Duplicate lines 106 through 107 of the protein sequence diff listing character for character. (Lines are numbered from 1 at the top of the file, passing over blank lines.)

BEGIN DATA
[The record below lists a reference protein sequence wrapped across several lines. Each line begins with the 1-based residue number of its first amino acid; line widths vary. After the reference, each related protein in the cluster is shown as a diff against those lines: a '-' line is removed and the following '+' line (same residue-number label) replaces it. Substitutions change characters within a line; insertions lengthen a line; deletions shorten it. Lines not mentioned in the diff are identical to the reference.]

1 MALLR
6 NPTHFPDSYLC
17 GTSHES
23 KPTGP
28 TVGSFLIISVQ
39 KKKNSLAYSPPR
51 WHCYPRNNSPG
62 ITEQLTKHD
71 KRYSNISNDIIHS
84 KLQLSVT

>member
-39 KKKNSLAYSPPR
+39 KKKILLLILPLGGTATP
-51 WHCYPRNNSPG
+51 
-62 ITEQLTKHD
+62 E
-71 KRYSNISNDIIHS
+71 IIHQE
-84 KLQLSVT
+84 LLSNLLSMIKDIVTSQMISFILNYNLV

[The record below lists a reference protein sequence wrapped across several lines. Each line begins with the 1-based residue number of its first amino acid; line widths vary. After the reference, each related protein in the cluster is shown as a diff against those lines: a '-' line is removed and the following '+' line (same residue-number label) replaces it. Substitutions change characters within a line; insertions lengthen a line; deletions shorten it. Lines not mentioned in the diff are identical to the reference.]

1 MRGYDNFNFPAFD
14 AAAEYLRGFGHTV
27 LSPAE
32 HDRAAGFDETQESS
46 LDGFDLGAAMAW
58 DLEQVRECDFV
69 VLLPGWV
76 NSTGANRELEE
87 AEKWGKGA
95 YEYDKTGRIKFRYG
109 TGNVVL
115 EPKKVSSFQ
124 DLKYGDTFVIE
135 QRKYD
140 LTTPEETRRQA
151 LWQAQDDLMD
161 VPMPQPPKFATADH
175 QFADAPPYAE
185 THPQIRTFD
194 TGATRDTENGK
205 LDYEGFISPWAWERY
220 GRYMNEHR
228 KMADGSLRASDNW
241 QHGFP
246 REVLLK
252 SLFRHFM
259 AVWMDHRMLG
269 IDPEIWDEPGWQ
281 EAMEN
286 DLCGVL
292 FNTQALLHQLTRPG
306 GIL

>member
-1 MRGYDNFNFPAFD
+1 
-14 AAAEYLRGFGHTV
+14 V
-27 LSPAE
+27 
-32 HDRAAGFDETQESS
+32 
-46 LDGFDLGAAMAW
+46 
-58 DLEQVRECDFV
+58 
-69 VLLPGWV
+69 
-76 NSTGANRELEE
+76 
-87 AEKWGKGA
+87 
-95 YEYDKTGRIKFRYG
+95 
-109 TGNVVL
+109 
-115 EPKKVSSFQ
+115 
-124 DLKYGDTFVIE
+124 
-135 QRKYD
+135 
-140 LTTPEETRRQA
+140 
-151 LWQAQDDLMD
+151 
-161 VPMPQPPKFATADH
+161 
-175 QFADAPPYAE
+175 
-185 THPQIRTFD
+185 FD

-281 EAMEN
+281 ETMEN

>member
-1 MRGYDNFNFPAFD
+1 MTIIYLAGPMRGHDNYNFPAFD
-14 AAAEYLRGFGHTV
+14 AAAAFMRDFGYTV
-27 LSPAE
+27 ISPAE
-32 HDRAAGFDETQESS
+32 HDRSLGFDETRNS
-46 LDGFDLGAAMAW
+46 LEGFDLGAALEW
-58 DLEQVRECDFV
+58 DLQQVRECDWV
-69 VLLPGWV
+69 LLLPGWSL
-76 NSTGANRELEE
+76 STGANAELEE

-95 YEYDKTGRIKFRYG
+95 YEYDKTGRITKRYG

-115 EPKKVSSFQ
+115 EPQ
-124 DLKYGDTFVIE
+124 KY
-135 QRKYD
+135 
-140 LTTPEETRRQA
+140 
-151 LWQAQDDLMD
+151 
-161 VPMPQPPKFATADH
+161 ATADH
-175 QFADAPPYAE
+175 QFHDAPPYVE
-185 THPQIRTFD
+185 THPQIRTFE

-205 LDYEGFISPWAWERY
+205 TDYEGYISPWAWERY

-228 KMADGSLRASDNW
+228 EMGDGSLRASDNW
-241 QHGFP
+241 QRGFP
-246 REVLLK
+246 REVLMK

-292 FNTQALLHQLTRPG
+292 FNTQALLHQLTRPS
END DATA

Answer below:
-46 LDGFDLGAAMAW
+46 LEGFDLGAALEW